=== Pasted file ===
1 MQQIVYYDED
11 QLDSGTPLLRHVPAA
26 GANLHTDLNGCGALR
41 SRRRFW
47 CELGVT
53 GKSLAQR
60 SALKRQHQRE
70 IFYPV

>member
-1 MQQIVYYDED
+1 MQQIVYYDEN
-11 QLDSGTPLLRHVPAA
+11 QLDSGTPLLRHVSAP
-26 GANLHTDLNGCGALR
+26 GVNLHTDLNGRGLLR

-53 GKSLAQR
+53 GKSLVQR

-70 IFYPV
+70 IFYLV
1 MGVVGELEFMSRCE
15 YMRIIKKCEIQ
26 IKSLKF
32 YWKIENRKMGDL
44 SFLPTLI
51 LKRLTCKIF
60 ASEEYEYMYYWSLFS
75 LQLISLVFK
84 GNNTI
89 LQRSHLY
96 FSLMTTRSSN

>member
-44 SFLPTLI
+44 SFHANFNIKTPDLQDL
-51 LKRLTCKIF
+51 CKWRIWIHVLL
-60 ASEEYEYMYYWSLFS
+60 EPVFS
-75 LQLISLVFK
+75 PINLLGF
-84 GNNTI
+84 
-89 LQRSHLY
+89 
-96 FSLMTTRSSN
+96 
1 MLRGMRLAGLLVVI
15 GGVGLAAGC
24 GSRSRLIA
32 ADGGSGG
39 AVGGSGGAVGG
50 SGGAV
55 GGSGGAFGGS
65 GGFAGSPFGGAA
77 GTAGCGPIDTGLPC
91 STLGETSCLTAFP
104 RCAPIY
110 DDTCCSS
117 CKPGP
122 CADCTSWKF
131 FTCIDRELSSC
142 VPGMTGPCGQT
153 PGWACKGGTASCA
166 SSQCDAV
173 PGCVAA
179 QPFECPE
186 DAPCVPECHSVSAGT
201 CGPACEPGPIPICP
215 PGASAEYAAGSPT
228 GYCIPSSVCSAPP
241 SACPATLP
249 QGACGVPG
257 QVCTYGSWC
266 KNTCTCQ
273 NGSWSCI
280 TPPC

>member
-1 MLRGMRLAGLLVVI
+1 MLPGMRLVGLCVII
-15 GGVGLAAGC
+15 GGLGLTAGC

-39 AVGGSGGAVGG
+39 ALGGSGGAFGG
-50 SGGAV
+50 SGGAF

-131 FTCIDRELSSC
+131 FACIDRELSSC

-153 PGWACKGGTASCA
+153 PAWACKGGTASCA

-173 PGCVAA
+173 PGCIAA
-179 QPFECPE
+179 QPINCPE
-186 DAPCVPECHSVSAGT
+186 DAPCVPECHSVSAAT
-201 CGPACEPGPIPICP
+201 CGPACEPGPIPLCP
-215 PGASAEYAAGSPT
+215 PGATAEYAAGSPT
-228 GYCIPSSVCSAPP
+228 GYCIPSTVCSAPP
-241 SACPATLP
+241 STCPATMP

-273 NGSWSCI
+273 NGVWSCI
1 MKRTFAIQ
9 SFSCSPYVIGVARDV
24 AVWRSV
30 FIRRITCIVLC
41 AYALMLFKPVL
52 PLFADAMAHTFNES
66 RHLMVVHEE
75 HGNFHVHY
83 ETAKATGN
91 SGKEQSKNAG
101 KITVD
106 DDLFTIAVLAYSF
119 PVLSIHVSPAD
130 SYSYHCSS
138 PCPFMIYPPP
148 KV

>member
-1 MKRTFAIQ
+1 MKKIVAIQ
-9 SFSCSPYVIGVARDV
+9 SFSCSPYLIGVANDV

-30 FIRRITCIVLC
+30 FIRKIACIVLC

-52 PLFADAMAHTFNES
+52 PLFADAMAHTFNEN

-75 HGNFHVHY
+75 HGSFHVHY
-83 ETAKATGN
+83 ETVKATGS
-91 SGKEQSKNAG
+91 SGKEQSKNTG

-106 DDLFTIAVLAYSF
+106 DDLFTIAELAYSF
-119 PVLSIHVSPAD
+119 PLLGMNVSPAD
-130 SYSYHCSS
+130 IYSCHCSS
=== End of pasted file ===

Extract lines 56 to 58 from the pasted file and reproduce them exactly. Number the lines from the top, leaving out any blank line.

104 RCAPIY
110 DDTCCSS
117 CKPGP